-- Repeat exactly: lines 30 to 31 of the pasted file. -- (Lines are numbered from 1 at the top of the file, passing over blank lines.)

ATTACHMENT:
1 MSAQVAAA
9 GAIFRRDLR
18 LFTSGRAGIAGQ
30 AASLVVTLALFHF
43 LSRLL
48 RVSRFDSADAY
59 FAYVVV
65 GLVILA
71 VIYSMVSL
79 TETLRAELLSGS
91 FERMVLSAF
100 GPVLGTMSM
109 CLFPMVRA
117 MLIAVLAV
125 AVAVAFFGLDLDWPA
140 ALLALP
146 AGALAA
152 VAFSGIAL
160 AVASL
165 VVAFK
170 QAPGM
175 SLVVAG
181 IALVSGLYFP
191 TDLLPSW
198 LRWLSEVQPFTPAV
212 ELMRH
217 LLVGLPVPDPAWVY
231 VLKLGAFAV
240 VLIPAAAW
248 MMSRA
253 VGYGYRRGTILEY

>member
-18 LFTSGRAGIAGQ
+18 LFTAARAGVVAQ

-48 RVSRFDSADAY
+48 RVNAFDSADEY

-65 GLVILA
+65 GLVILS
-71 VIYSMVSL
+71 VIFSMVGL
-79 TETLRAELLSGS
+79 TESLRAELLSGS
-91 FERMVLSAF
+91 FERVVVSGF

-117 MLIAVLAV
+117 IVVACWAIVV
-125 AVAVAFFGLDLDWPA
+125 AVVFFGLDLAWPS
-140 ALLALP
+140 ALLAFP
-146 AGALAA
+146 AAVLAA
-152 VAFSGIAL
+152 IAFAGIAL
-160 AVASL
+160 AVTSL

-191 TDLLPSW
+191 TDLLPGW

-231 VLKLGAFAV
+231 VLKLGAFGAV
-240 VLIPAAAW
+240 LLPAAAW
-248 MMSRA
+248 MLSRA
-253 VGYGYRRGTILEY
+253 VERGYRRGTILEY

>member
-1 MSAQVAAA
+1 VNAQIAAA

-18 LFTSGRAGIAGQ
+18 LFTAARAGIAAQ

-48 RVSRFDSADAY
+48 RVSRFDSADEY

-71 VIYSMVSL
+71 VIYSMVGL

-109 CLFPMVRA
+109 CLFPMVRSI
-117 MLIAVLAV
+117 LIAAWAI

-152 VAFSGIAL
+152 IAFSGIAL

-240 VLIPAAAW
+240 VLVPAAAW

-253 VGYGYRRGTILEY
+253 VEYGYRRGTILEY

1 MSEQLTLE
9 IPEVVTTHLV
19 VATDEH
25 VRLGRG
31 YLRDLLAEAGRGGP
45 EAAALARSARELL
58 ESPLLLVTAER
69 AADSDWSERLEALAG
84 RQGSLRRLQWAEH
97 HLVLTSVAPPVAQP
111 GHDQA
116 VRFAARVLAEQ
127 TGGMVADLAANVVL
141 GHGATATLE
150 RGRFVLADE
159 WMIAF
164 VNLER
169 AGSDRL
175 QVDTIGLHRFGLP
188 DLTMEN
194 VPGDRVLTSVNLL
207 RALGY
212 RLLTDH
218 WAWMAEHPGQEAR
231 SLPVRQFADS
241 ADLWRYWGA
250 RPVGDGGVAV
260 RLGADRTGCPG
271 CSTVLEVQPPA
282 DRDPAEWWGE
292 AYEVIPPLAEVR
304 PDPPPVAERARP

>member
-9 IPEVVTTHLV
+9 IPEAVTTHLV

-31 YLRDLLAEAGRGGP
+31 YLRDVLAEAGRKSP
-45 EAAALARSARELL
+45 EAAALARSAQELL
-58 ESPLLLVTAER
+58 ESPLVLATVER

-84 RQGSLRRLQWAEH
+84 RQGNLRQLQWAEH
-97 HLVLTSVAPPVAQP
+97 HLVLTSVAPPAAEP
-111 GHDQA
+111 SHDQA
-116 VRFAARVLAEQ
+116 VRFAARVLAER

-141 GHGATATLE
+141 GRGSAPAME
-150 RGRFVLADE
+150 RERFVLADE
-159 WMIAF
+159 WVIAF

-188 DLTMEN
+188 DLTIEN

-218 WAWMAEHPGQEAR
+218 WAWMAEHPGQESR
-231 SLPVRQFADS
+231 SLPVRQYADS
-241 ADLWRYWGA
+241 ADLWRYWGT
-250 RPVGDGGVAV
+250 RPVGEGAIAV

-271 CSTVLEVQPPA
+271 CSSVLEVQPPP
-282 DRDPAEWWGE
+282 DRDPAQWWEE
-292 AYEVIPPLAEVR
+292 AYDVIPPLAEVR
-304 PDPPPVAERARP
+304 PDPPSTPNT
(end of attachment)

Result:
248 MMSRA
253 VGYGYRRGTILEY